As a child, when I would wish to bare my testimony, my Mother or Father would kneel by my side at the podium at church and tell me what to say and I would repeat after them, “I’d like to bare my testimony, I know this church is true …” and it would continue from there. As I have lived my life, that has been the basis for my testimony. Serving two years proclaiming to the state of Michigan that I knew this church to be true was one of the greatest times of my life and I sit here as a 27 year old man, humbling myself as I clarify that I no longer believe that everything that goes on in the Mormon church to be true. Allow me, if you will, to bare my new testimony.
In my first blog post, I express that I knew from the beginning that there was something different with me. Even before the age of 8 I knew that I found boys cuter than girls and even though I didn’t know what the term “gay” meant, I felt I needed to keep that part of me a secret. I met with my bishop when I turned 8 years old and I prepared myself for baptism, as the majority of children do in the church when they come of age. My father is an amazing man and he would sit me down in our family room on our plaid couch with the television on mute (because there was always a game on) and he would ask me about Joseph Smith. He would take me into our front yard and teach me how to hold onto his arm as he would practice dunking me in the baptismal font. In the church, it is very apparent how “not okay” it is to be gay. You are suppose to grow up, get married to a woman, and have babies to multiply and replenish the earth. So naturally, when it came time for me to go through the temple before my mission, I continued with suppressing the truth and I
(for lack of a better term) lied in order to receive those blessings of the temple and to serve a mission.
Though my time spent lying about my sexuality has fortunately come to an end, I am still faced with a variety of matters that I often feel the need to bite my tongue with (I know it’s hard to think I bite my tongue .. but even I have my moments). When I came out, and even to this day, I have people tell me that they support me BUT they wouldn’t vote for me to have equal rights or they support me BUT they don’t think i should raise a family or that I should be able to get married. Allow me to say that if you support me, you support me getting married, having a family and you support my hypothetical children that I may or may not be having. If you support me, you understand that I deserve love and I deserve all the same rights that you and your spouse deserve. If you support me, you also agree that my hypothetical children deserve all the same blessings and experiences that your children will be able to partake in. If you do not support these things, please do not tell me that you support me for few things will boil my blood quicker.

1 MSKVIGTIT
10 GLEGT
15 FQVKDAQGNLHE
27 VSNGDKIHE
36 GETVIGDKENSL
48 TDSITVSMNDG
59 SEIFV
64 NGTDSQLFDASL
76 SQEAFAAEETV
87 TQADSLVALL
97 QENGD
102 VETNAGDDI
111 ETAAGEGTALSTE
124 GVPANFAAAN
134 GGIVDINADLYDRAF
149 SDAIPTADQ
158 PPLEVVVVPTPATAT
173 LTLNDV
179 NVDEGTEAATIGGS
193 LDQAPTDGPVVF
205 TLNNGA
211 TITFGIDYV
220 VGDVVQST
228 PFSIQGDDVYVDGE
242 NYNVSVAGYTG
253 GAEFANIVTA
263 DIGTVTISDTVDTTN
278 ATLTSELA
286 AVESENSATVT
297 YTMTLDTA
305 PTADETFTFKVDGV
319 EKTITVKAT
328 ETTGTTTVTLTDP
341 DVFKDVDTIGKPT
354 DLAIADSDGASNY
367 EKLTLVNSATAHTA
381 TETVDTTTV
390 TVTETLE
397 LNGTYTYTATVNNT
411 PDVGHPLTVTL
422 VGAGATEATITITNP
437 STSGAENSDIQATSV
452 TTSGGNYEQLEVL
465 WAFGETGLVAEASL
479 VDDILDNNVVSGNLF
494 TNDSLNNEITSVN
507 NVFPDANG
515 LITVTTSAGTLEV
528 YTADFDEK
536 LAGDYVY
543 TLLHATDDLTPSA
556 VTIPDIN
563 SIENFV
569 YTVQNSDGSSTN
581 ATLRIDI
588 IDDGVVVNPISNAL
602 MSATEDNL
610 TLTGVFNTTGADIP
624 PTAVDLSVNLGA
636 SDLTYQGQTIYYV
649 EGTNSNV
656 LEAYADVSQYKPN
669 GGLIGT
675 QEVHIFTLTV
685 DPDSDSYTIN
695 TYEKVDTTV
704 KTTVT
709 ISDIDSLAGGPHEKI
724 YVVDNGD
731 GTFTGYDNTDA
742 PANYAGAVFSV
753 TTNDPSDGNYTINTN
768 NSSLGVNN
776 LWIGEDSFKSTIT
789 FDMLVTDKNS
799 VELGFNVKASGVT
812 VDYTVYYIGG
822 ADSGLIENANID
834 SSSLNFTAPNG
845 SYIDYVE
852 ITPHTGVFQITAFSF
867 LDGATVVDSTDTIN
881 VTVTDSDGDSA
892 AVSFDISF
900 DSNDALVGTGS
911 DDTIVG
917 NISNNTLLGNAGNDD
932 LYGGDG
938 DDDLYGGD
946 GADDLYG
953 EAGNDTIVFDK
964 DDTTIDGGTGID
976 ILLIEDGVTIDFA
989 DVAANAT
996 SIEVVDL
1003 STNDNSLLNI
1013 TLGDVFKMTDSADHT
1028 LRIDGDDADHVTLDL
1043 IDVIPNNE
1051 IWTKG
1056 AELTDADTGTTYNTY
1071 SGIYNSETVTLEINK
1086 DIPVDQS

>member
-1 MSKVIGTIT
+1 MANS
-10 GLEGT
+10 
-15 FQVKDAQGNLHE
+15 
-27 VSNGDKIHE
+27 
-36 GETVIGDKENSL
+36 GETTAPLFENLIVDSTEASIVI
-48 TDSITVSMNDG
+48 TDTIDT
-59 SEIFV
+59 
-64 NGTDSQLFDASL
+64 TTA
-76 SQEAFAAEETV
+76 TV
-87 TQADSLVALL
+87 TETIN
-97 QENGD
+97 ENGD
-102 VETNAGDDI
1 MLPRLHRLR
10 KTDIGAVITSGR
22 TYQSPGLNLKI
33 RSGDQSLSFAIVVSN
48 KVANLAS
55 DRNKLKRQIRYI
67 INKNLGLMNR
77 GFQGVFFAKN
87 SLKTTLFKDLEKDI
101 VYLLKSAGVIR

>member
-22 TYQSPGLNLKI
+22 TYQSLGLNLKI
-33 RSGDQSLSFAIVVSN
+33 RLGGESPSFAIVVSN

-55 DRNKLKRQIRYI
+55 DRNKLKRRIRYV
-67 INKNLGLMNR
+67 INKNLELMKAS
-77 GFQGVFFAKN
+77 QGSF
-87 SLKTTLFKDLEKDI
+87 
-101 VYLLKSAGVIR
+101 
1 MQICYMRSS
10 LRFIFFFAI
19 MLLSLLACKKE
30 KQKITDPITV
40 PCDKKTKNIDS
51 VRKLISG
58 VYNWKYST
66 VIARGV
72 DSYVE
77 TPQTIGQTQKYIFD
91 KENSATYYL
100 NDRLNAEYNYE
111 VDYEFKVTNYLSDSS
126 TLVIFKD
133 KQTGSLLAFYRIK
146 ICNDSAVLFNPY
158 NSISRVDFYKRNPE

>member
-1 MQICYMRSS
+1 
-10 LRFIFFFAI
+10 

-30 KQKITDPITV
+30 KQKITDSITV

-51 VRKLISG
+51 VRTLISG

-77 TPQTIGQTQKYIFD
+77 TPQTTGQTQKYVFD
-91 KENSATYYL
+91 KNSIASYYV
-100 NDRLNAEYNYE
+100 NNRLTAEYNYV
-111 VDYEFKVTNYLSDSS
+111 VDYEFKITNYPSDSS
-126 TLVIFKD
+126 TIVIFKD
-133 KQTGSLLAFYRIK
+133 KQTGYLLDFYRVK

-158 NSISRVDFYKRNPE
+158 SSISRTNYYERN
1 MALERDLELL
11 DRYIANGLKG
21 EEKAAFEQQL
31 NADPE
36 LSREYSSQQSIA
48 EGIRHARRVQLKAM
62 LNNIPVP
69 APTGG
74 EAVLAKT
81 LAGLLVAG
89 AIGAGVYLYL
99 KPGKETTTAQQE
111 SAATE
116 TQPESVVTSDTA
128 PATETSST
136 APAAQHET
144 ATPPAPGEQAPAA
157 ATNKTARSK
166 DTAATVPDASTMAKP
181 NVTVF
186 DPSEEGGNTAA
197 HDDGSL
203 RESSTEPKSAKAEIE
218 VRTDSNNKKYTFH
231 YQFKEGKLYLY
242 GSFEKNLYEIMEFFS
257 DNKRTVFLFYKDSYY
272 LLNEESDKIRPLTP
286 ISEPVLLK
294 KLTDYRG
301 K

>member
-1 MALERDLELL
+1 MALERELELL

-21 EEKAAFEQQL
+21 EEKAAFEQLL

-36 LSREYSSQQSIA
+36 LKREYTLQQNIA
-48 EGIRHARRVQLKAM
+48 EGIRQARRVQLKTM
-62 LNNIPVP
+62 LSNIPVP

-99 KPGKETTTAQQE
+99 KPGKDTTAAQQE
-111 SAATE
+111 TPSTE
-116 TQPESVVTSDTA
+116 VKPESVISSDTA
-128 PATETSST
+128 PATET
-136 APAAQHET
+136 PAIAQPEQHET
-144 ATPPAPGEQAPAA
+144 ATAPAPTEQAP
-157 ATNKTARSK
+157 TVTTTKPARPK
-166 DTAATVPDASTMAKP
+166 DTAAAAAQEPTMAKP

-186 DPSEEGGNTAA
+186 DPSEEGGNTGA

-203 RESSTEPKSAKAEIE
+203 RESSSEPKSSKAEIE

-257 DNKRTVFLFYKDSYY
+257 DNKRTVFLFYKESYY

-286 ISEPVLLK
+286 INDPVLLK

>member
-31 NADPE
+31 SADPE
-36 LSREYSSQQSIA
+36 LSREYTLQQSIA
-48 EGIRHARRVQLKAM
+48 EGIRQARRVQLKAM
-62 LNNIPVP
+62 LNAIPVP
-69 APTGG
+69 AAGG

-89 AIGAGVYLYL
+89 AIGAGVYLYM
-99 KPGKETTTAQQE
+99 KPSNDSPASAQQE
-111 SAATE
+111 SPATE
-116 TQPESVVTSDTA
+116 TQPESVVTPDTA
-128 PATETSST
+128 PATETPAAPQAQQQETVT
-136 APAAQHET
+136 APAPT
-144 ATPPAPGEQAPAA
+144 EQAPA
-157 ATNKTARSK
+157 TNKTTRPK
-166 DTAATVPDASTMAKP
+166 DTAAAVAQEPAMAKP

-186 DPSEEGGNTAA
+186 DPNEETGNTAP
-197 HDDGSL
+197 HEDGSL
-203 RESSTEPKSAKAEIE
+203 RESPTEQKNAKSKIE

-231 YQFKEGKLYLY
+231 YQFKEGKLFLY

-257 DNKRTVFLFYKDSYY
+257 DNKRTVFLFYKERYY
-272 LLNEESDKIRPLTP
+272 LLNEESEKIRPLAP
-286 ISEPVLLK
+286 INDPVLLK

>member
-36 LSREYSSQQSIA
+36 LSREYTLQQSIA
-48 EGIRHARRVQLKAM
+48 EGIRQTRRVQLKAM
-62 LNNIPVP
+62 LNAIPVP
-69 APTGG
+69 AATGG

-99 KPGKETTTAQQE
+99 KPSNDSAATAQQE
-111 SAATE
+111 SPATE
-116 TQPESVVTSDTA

With the news that the Church of Jesus Christ of Latter-day Saints has decided to publish in it’s handbooks that anyone in a same-sex relationship is an apostate and that their posterity, whether adopted or biological, are not allowed the opportunity to be given a name and a blessing upon birth or to be baptized until the age of 18 (and only after disavowing their parents), I find myself at a substantial loss of understanding. Some have argued that this law has been around for years due to polygamist children and this is nothing new. My argument back is that the church’s own 2nd Article of Faith states that “Men shall be punished for their own sins and not for Adam’s transgression.” Why would any child not be given an opportunity to receive the gift of the Holy Ghost simply because of their parents? The age of 8 is when a person becomes accountable, not when their parents “choices” are put on the chopping block.
I would never wish ill-will towards another person's child. I have supported my sister’s and their children as much as I possibly can and to think that someone would not do the same for me breaks my heart. Would my children (again hypothetical) be lesser than yours? I have heard many state that it is unfair to ask an 8 year old to understand the significance of having to disavow their family at such an early state. However, I recently asked an 8 year old if they even knew who Joseph Smith was the day before their baptism and they had no idea who I was talking about. Perhaps we should be questioning what all of these 8 year olds are aware of because quite frankly - they are taking on a covenant and let’s all agree that hardly any child or adult for that matter understands the full significance of a covenant with the Lord. Another question that baffles me is why would my child have to disavow me in order to receive the blessings of the church but my temple attending family members do not have to disavow me in order to keep their recommends? This particular point leads me to feel that the current leaders of this church are simply in fear that children growing up in LGBT homes may find “gay love” to be normal and one day when these children become the leaders of this church, laws and ordinances may change because they do not see the problem. I do not hesitate when I say that it is so very apparent how fearful the leaders of this church are in regards to the LGBT community and how they have such a lack of understanding towards them. Anyone who feels that the church is accepting needs to take a serious look at the issue.